Tuesday, July 24, 2012



AUDREY Hepburn was too scared to put her hand in it, while Gregory Peck pretended he had lost his.

Now new research claims to reveal that the famous Bocca della Verità, or "Mouth of Truth," which featured in the Audrey Hepburn classic ­Roman Holiday and is said to bite off the hands of those who tell lies, is really an ancient drain cover dating from the time of Hadrian.

Dr Fabio Barry, a lecturer in art history at St Andrews University in Scotland, believes he has identified the true function of one of Rome’s most popular tourist attractions, as well as dating it for the first time – to the reign of Emperor Hadrian, who ruled Rome between AD 117 and AD 138.

"It is this incredible tourist landmark in Rome that everybody goes to see, largely because of the film with Audrey Hepburn, but nobody knew anything about it at all," Barry told SCOTLAND ON SUNDAY newspaper. "There was no historical record for it and it was almost impossible to find anything out about it. Being able to do so has been a mixture of luck, research and training on my part."

The legend of the Bocca, thought to stretch back to ­medieval times, is that if you lie while placing your hand in its mouth, the Bocca will bite it off. 

The idea persists today, and thousands of couples line up every summer to try their hand – and test their ­lover’s honesty – at the ­enigmatic marble sculpture. 

Located in the porch of the church of Santa Maria in Cosmedin, the same Roman church that preserves the relics of Saint Valentine, archaeologists have long puzzled over the origin of the Bocca della Verità. 

The disturbing looking face has holes for eyes and nostrils, as well as its mouth, and it was posited that it was once the spout of an ancient fountain or an ornate manhole cover.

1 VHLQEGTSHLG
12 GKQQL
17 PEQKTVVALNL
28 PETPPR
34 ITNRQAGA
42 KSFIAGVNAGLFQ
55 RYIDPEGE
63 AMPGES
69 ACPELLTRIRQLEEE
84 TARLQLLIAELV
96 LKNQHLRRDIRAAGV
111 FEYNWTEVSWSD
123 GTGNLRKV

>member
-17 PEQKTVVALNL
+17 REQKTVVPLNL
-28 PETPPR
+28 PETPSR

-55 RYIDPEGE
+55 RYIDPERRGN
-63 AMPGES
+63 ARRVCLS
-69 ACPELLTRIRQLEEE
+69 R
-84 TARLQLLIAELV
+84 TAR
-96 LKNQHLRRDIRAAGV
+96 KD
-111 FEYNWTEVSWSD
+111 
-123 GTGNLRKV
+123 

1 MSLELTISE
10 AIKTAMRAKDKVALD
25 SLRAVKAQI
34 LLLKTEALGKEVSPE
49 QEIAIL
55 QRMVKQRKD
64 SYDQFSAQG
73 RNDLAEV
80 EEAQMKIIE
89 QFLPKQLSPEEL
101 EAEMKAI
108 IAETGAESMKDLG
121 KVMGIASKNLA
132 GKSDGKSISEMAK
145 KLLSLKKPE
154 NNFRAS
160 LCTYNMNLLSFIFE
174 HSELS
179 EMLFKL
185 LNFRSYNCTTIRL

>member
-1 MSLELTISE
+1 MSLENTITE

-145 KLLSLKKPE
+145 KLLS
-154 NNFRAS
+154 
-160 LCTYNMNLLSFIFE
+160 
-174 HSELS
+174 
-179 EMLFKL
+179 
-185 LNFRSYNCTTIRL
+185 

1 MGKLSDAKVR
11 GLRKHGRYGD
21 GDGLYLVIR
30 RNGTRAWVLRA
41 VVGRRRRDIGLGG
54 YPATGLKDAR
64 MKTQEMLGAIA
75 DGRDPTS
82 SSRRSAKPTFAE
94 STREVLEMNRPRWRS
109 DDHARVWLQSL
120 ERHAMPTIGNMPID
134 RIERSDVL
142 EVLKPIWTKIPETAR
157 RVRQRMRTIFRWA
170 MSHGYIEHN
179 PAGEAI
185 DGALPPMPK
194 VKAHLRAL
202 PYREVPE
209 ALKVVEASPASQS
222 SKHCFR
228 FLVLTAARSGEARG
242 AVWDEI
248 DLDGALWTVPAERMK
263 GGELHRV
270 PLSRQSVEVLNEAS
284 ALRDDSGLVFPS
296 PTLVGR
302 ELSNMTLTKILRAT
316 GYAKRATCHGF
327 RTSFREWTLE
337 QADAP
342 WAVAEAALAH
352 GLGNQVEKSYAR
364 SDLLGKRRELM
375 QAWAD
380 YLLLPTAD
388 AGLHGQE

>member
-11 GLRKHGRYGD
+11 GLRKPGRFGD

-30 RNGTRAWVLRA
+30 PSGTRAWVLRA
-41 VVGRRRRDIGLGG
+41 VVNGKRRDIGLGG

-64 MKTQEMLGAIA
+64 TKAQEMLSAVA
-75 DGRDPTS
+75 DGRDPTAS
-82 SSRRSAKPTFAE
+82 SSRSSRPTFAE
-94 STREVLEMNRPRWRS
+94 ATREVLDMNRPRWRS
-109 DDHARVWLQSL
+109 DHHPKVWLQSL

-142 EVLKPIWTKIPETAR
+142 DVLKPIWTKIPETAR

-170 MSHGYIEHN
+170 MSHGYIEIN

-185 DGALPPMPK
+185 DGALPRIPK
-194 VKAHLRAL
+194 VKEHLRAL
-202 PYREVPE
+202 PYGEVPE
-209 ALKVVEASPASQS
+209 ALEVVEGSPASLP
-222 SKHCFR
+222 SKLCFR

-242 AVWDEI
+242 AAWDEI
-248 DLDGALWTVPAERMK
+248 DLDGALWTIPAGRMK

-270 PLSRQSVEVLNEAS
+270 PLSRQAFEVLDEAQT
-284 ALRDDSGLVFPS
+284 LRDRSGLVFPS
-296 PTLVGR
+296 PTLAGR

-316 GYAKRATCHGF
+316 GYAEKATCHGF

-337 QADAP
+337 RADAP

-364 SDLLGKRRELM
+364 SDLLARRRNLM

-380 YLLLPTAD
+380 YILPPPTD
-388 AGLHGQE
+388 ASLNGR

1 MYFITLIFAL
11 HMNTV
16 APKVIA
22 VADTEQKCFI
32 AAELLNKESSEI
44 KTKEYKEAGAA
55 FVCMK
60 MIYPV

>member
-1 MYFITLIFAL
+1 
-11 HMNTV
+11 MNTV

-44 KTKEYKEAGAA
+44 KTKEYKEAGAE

However Barry said that the Bocca was most likely to be a drain cover, and that the face depicted on it, which also features horns, was that of the Roman god Oceanus.

"It's so big and such a heavy thing that it was unlikely to have been moved from this place to somewhere else. This area of Rome where it was ­located was where several temples dedicated to Hercules had been," said Barry. "Once I confirmed that it was the god Oceanus on the cover, I started looking for connections between Hercules and Ocean."

In his research Barry discovered that the only Roman emperor to have coins issued that featured both gods was Hadrian, who built Hadrian's Wall, which divided Scotland and England. Intriguingly, Newcastle near the Wall is also home to the only ­Roman shrine to Oceanus outside of Italy.

Hercules was popular with Hadrian because, just like the famous emperor himself, he had originally come from Spain. Also, Hercules famously slew the Nemean Lion – while Hadrian and Antinous slew a lion in Egypt.

The unique marble the Bocca is made from also supports the theory.

"The marble comes from Western Anatolia in Turkey and wasn't imported until the middle of the first century, so it can't be earlier than that. What I'm suggesting is that this drain cover was in a ­temple precinct dedicated to Hercules. All these things come together to make sense that this is what it was."

Barry has published his findings in the art history journal the Art Bulletin, and hopes it may receive wider acknowledgement from the classics community.

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